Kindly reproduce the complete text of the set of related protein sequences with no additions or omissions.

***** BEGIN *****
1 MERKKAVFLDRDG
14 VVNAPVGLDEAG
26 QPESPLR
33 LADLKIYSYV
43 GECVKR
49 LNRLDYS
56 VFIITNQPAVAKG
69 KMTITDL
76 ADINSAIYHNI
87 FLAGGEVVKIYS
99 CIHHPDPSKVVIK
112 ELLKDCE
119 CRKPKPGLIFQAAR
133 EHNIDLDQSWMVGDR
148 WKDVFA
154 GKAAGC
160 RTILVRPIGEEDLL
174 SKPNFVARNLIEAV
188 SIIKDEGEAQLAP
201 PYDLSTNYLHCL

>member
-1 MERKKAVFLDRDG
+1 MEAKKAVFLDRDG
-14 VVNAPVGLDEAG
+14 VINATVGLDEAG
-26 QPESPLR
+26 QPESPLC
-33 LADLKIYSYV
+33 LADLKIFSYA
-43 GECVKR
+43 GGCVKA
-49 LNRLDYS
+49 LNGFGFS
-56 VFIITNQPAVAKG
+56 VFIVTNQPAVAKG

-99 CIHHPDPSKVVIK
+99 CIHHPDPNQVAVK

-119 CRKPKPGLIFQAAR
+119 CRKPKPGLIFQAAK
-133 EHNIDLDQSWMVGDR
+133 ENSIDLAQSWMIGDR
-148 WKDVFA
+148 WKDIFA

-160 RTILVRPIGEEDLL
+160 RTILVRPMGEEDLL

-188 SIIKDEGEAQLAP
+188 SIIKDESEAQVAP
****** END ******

1 MERKKAVFLDRDG
14 VVNAPVGLDEAG
26 QPESPLR
33 LADLKIYSYV
43 GECVKR
49 LNRLDYS
56 VFIITNQPAVAKG
69 KMTITDL
76 ADINSAIYHNI
87 FLAGGEVVKIYS
99 CIHHPDPSKVVIK
112 ELLKDCE
119 CRKPKPGLIFQAAR
133 EHNIDLDQSWMVGDR
148 WKDVFA
154 GKAAGC
160 RTILVRPIGEEDLL
174 SKPNFVARNLIEAV
188 SIIKDEGEAQLAP
201 PYDLSTNYLHCL

>member
-1 MERKKAVFLDRDG
+1 MEAKKAVFLDRDG
-14 VVNAPVGLDEAG
+14 VINATVGLDEAG
-26 QPESPLR
+26 QPESPLC
-33 LADLKIYSYV
+33 LADLKIFSYA
-43 GECVKR
+43 GGCVKA
-49 LNRLDYS
+49 LNGFGFS
-56 VFIITNQPAVAKG
+56 VFIVTNQPAVAKG

-99 CIHHPDPSKVVIK
+99 CIHHPDPNQVAVK

-119 CRKPKPGLIFQAAR
+119 CRKPKPGLIFQAAK
-133 EHNIDLDQSWMVGDR
+133 ENSIDLAQSWMIGDR
-148 WKDVFA
+148 WKDIFA

-160 RTILVRPIGEEDLL
+160 RTILVRPMGEEDLL

-188 SIIKDEGEAQLAP
+188 SIIKDESEAQVAP